Why Does Delta’s Change Fee Schedule Make No Sense? (Ask Cranky)

I haven’t done an Ask Cranky column in awhile, but that hardly means the mailbag has been dry. This one came in at the end of the July.

So why did DL charge me $200 yesterday to change a September booking to a November booking (NY – SFO return), yet when I want to do a same day they will now waive (see below – I am a Diamond). You would think that with Sep/Nov dates they have a lot more flexibility and options to accommodate my requested change vs. same day.

Confused…

Maarten

This is a great question, because it does make you step back for a second and think about why things are the way they are. For the most part, I think these things ended up the way they are because of legacy. But there is some method to the madness.

First, let’s tackle the advance change fee. This is really just due to unimaginative policy creation. It used to be that the cheapest tickets in a market were non-refundable and non-changeable. The only way out of that rule was to get a doctor’s note or something like that, showing that you couldn’t travel. As you can imagine, thatAsk Cranky was ripe for abuse and people hated the policy. A change was made that allowed people to change their cheap tickets for a small fee.

That worked, but the fee kept growing, and growing, and growing. And this year we saw the big guys all settle around a $200 fee. Alaska, seemingly a more enlightened carrier, decided to break ranks and create a fee structure that actually makes sense to travelers. It raised its change fee from $75 to $125 if the change was made within 60 days of travel, but it eliminated the fee on changes made further in advance because there is less risk of lost revenue for changes that far out.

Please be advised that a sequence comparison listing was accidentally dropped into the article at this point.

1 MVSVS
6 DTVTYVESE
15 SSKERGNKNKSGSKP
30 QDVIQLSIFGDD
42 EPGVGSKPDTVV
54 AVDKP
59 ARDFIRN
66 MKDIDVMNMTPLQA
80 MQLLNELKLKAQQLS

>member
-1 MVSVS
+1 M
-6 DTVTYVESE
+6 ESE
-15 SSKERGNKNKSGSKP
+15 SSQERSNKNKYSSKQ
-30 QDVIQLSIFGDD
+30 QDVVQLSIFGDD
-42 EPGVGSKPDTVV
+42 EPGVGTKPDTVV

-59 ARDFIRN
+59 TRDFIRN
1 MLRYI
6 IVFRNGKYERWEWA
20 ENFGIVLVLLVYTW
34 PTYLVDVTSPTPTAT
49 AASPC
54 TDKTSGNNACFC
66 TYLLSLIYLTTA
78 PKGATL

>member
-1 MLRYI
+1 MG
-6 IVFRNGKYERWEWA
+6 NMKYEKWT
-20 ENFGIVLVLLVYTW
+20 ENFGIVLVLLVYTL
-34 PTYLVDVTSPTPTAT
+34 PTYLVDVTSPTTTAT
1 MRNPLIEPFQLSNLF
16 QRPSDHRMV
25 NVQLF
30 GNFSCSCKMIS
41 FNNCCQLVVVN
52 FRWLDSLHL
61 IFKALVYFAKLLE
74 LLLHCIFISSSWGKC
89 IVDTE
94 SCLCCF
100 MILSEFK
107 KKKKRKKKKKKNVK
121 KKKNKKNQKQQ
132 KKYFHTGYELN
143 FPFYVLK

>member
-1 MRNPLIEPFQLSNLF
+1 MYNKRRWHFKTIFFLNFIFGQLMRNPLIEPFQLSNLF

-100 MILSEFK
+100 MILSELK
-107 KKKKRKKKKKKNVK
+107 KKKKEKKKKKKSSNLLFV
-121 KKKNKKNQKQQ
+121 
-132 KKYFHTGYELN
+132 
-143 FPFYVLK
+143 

This kind of thinking, however, just doesn’t exist with the big guys. They find it easier to just slap on a flat fee (regardless of elite status, I should add), and then run with it on all changes… for the most part.

That brings us to the second part of this email. Maarten is a Diamond elite with Delta and because of that, he can make changes to any flight on the same day he’s already booked without any penalty. But you don’t have to be elite to benefit from this policy. Even non-elites can change for a $50 fee. (Other airlines charge $75.) What gives?

This one also comes from legacy policy. It used to be that you could standby for an earlier flight on the day you were traveling without charge. The idea was that if there was an empty seat on an airplane before departure, why not let you take it and open a seat on another flight that someone might want? Of course, airlines then started to think about this from the perspective of what it’s worth to you, the traveler. Getting home earlier was a nice benefit. And while you might not pay the full change fee for it, they figured you’d be willing to pay a little bit.

To make the change in policy go down more smoothly, they actually let you confirm on another flight so you didn’t have to sit around and actually wait at the departure gate. You could only do this if the same booking class was available on your new flight (otherwise you could standby), but it was still a clear improvement.

Those who took advantage of the standby option the most, however, were the frequent travelers that were always on business with shifting plans. And those frequent travelers balked at having to pay for it. So the airlines decided to make same-day changes a perk of being an elite member.

This has now become a revenue generator for airlines while at the same time being a valuable perk for those who are loyal. Airlines must believe that if they switched to having a full change fee for same day travel they’d either lose traffic to competitors or they’d earn less revenue when people just opt not to change. It wouldn’t surprise me if that thinking changed at some point, but for now, this is where we stand.

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